Benson leads Kootenai National Forest
By Moosetrack Megan

Posted: July 12, 2023

In honor of National Forest Week, Montana Tech is featuring alumni who help keep our national forests up and running.

Full release:

There are 2.2 million acres in the Kootenai National Forest, and Chad Benson (1998, B.S.  Engineering Science) is the Forest Supervisor in charge of ensuring all 400 employees keep those public lands protected, pristine, and ready for the enjoyment of the people.

Benson is a native of Plains, and working with the Forest Service runs in the family. His grandfather served as an equipment operator, and his father was an assistant fire management officer on the Lolo National Forest. His mother was a forestry tech and served in the business and finance office on a Type 1 Interagency Incident Management Team.

Benson also lived at the Forest Service compound on the Lolo’s Plains/Thompson Falls Ranger District until age 12, meaning he was immersed in the agency’s mission from an early age.

When he decided to attend Montana Tech, Benson chose engineering as his major, and continued to work summers with the Forest Service in various positions, including silviculture crew, trail building, thinning crews and wildland firefighting. His time at Montana Tech taught him to be a critical thinker.

“I value that deep level of critical thinking we received and the wide diversity of classes taught,” Benson said. “Being part of something with a smaller atmosphere, where you were more immersed with professors in small working groups, was nice.”

He concentrated his coursework in civil and mechanical engineering, and took a job with a large construction company building infrastructure for the 2002 Winter Olympics in Salt Lake City. After about 3.5 years, Benson was ready to head back to the U.S. Forest Service for good.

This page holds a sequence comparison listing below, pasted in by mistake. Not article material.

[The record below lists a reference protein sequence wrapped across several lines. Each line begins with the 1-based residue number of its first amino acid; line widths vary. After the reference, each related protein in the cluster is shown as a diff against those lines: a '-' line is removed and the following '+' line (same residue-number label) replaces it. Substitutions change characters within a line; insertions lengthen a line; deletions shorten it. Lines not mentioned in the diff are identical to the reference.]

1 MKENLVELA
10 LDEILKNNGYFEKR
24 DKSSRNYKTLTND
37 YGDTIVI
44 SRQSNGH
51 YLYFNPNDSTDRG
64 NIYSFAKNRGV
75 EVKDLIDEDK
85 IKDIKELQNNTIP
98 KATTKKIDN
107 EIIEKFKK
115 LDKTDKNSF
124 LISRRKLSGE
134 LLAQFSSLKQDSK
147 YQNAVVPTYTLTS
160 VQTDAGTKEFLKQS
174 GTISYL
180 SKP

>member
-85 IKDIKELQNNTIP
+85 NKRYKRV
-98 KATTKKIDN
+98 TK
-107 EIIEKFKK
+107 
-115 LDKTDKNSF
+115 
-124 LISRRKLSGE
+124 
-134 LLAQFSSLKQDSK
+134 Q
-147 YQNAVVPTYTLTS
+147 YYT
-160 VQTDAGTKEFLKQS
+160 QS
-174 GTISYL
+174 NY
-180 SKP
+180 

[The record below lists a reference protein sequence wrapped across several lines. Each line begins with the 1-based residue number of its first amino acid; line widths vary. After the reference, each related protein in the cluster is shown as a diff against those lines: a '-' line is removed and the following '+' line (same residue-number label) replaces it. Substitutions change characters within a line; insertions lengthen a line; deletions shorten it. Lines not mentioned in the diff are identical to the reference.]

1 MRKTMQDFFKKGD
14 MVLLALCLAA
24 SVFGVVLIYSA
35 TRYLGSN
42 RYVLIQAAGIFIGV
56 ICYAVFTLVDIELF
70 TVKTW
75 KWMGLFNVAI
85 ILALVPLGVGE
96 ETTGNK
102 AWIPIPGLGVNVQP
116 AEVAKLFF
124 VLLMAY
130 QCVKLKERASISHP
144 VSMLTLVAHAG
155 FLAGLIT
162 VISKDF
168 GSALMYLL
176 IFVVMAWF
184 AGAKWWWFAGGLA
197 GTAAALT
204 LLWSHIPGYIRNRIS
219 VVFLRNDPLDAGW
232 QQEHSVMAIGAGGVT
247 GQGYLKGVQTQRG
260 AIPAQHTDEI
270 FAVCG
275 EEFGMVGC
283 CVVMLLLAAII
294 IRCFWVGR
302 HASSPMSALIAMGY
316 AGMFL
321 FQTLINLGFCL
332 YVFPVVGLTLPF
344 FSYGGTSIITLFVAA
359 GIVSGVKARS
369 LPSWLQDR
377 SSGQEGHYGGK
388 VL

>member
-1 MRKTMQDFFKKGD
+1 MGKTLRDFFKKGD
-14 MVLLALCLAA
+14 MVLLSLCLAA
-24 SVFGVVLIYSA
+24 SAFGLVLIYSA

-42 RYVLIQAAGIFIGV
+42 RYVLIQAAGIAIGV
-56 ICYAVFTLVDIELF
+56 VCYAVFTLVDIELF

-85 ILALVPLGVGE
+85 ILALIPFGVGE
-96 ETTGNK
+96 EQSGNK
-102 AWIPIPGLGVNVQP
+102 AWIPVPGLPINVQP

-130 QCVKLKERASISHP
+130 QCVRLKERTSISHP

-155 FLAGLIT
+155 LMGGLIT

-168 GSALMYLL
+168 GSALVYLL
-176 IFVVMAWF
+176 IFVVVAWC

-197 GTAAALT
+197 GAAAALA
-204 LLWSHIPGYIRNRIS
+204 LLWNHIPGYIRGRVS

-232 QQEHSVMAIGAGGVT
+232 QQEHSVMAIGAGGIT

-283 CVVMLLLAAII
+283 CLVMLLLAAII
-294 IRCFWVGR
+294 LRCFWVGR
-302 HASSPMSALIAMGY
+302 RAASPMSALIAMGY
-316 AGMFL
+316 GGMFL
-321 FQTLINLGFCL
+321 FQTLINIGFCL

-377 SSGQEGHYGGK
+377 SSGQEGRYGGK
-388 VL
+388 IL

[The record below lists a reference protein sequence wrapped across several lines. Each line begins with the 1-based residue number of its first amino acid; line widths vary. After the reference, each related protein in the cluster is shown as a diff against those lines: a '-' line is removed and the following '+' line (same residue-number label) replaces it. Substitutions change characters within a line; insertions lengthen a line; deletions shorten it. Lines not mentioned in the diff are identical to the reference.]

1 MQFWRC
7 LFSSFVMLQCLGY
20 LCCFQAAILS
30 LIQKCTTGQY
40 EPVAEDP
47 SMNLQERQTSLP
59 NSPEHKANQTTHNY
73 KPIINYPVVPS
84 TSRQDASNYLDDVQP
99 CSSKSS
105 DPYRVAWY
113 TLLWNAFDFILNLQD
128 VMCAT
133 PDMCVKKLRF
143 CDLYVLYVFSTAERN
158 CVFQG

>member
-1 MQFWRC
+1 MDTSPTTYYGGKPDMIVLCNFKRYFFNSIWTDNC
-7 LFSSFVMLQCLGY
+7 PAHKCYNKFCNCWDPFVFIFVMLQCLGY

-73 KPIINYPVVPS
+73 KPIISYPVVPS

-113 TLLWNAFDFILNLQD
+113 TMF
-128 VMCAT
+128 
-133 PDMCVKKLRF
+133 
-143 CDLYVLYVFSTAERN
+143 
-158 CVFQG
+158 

He took a job in 2001 as a civil engineer in the Kootenai National Forest, but his stint there was short-lived. He moved to Missoula and worked for the engineering department for the Lolo National Forest Supervisor’s Office, where he worked for several years. Eventually, he found that people were his passion, but was thankful for the variety of experiences working in engineering afforded him.

In June 2006, he took a position as a District Ranger on the Clearwater National Forest in Idaho. In November 2009, he was appointed to a District Ranger position in the Ninemile District of the Lolo National Forest. In the Spring of 2015, Benson accepted a Deputy Forest Supervisor position in the Custer Gallatin National Forest. He moved into the supervisor position in the Kootenai National Forest in spring 2019.

In his position, he works to balance the interests of the general community, including recreation, timber management, and mining interests, with those of the natural ecosystem.

Benson’s wife Aubree is a fisheries biologist working for Region One. They have two sons, and the family enjoys spending time together outdoors.

“As a Forest Service employee, there are so many aspects of the job that make me feel fortunate to be a part of the conservation stewardship mission,” Benson said in an interview for the U.S. Forest Service’s blog. “There’s never been a night that I haven’t been able to see the stars. We’ve always had good water to drink. We’ve always had a backyard within half an hour of unlimited amounts of peaceful recreation, something my family cherishes. The vast, open space contributes to a healthy lifestyle.”

Many people think they have to get a Forestry degree to get into working for the agency, but Benson says that isn’t the case.

“The Forest Service has a wide variety of professional positions working for the organization: realty specialists, surveyors, business administration, every field of biology, hydrologists, engineer, silviculturist, foresters, recreation specialist, geologists, archeologists and of course fire fighters” Benson said. “I am an extrovert with an engineering background, but would call myself a generalist these days.”

The Forest Service doesn’t typically employ healthcare workers, but they sometimes are hired by the Job Corps, which is run under the Forest Service as a youth trades program.

“You can probably take any job you could think of and apply it to working in the U.S. Forest Service,” Benson said.

The Kootenai National Forest is located in the far northwestern corner of Montana, and runs from the Idaho state line, north to the Canadian border, south to Trout Creek, and east to Fortine. Benson said the agency often hires for engineering and other positions that would be a good fit for the majors Montana Tech offers.

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